In Ore chapter 2, the author discusses ethnicity as an option. Seriously consider and answer the
question she poses in her first sentence, “What does it mean to talk about ethnicity as an option for an individual?” (p 29). Consider the ethnicities you claim. When, if at all, are these ethnicities (or ethnicity) a choice? When are they not? What influences when these ethnicities are and are not chosen? Give an example to illustrate your points.
In her essay, Optional Ethnicities: For Whites Only?, Mary Waters posits the notion that, for a great many Whites, claiming an ethnicity is a choice. The notion that “ethnicity is primarily a social phenomenon, not a biological one” (30) means that those individuals who are sufficiently removed from the immigrant experience – and those whose physical appearance or attributes are such that society does not automatically assign them a label – are able to designate for themselves which ethnicity, if any, they choose to adopt.
As (primarily Caucasian) immigrant families experience more and more generations in one place (here, we’re assuming the United States), the link to an ethnic identity grows ever more remote (30). Further, the prevalence of mixed ancestry, which becomes more common as families grow farther from the immigrant experience, offers many people “the option of which ethnicity to identify with” (31). This willingness to identify an ethnicity – and to purposefully choose to adopt an ethnic identity for both personal lives and the public record – is made more accessible by the options for such designations on official documents (such as the census) and the perception that the adoption of an ethnic identity does not carry with it a stigma, but rather a positive means of identifying oneself against a “vanilla” (34) identification as an “unhyphenated American.”
The tendency to remain a “hyphenated American” seems to be a strong one, however, and is reinforced in a number of our social and political institutions. My own ancestry is relatively uncomplicated – I come from several lines of essentially undiluted and recently arrived Scots – but I am also disassociated from my biological family, so I do not have any emotional or social ties to them. As a consequence, I have no particular stake in finding and documenting my ancestry, but I’m finding that, as a regular part of my daughters’ school experience, questions of family history are pretty common. Once a year since they entered the 5th grade, one or both of my children has come home with some variant on the “family tree” assignment; in fact, my sophomore just finished another genealogy assignment last night. Because we all “look” like Anglo-Saxons – red-haired, fair-skinned – the narrative we tell about our family’s history is an easy one for others to accept.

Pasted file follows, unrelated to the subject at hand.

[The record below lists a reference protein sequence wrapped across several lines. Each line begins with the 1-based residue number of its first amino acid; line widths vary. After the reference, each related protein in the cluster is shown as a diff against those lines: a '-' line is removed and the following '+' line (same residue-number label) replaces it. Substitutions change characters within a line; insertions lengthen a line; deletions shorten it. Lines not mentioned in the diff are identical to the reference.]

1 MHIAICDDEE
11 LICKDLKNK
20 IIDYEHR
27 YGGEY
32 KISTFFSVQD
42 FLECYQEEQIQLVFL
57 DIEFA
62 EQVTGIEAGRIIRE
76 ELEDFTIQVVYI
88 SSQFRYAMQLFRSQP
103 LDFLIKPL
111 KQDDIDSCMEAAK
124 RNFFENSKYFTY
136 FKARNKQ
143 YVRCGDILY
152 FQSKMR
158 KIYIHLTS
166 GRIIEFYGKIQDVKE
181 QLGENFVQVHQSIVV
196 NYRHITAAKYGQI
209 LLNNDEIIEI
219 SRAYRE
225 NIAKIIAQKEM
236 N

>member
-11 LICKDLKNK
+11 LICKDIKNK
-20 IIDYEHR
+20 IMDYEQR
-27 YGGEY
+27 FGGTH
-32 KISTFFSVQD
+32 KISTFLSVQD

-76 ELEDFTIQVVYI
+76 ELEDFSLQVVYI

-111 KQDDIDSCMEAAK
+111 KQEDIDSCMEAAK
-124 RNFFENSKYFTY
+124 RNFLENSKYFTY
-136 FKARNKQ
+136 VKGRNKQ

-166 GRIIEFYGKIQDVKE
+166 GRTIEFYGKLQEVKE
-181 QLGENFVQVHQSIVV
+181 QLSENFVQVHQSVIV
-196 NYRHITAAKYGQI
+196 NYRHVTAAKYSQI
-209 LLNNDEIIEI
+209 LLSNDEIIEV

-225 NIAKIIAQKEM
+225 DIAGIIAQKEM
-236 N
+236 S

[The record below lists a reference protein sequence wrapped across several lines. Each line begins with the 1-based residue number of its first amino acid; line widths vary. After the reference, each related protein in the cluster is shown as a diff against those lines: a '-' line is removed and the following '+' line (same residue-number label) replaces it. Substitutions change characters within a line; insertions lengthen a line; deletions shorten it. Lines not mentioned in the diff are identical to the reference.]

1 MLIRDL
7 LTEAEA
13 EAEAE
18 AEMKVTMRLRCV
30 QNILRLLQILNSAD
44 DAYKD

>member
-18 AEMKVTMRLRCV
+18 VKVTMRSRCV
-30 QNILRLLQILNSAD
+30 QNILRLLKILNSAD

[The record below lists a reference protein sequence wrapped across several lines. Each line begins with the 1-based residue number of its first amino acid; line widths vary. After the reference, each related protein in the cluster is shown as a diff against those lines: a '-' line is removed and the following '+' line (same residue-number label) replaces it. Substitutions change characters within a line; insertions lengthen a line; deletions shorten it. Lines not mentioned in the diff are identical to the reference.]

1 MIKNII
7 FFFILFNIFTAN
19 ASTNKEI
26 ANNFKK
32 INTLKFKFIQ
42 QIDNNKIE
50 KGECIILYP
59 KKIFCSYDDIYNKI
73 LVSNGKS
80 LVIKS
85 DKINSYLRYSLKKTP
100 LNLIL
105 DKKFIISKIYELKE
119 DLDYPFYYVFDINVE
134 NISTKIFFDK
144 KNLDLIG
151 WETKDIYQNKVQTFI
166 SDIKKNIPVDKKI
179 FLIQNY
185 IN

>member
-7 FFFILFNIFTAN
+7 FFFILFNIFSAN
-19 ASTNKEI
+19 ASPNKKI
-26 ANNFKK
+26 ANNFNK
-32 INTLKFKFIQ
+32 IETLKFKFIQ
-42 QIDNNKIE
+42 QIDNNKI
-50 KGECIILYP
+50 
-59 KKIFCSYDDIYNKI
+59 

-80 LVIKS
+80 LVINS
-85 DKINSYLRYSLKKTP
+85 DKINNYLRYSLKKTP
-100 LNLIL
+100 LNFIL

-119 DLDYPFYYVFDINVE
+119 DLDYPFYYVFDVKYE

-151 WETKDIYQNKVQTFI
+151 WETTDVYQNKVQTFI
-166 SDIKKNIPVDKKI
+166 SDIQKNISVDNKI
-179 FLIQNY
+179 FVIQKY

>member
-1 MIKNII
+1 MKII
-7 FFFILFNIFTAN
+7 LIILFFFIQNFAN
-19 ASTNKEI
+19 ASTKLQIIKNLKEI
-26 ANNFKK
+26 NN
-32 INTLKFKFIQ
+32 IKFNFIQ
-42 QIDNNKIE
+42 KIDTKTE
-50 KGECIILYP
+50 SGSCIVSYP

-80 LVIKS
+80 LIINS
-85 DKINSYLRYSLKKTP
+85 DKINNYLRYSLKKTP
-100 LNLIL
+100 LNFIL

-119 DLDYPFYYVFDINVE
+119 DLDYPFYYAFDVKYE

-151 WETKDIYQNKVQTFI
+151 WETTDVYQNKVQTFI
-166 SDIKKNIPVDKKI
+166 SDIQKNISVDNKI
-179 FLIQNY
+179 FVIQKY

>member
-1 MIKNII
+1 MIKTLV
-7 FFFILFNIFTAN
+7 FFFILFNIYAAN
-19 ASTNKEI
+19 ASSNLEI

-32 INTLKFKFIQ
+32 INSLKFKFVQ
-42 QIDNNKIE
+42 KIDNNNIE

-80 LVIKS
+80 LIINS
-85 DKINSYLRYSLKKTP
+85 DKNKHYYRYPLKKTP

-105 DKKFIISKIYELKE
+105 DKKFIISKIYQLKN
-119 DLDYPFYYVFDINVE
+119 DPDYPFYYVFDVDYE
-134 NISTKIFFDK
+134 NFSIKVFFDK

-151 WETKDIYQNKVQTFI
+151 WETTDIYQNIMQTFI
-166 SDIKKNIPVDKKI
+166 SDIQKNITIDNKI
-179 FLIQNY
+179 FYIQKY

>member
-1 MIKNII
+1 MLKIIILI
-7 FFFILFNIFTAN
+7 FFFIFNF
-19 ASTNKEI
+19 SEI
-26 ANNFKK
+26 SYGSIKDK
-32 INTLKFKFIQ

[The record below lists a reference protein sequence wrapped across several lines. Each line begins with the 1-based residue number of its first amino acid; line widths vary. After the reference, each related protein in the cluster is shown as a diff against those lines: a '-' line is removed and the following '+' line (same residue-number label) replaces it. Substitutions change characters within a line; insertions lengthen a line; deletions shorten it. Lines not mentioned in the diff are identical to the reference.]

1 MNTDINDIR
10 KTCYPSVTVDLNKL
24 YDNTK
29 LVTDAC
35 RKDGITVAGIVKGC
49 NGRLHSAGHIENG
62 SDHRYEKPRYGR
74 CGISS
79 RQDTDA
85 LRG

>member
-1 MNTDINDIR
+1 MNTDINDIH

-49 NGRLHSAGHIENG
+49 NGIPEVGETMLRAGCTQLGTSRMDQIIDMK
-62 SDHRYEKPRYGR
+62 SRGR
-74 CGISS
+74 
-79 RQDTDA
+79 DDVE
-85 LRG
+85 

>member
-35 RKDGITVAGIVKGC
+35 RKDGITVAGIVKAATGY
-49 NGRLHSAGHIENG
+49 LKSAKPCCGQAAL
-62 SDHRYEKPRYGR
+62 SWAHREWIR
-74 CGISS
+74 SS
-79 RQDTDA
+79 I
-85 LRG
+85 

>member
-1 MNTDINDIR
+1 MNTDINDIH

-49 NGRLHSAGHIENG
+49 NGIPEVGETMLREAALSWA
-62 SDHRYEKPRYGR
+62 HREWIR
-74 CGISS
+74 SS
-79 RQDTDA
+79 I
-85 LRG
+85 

The idea of outward appearance is an important one when we’re constructing ethnicity, both for ourselves and as a means of identifying/categorizing others. Because our genetics conspired to produce living versions of Disney’s Brave heroine, my husband and I don’t have to help our children navigate through the complexities of constructing an ethnic identity; people are willing to accept without question their claim to Anglo-Scots heritage. For those whose appearance is more ambiguous, however, the idea of self-directed choice in ethnic identification becomes more problematic. In their essay, Racial Formations, Omi and Winant observed that, “[b]y the end of the seventeenth century, Africans whose specific identity was Ibo, Yoruba, Fulani, etc., were rendered “black” by an ideology of exploitation based on racial logic – the establishment and maintenance of a ‘color line’” (24). Disregarding the distinctions of tribe by a dominant culture is a means of stripping individuals of a facet of identity. Taken a step further, reducing identity to the lowest social denominator was perpetuated in this country by the “one drop rule” which determined the racial identity of an individual based on what Marvin Harris called the principle of “hypo-descent.” “Americans [have been socially programmed] to believe that anyone who is known to have had a Negro ancestor is a Negro.” He goes on to say that this “rule” for constructing the social identity of others is intended “to keep biological facts from intruding into our collective racist fantasies” (21).
Waters claims that those who have the option of choosing an ethnic identity do so for several reasons. First, having a symbolic identity “combines individuality with feelings of community” (34). People reported that choosing an ethnicity helped them to feel “special” and distinct from the “bland” identity of “American,” which is often commonly thought of as a political, rather than an ethnic, identity. Adopting an ethnic identity also allows the individual to pick and choose those characteristics of the ethnicity they wish to identify with. Finally, “the option of being able to not claim any ethnic identity” exists for those of White, European background where it does not for people of color.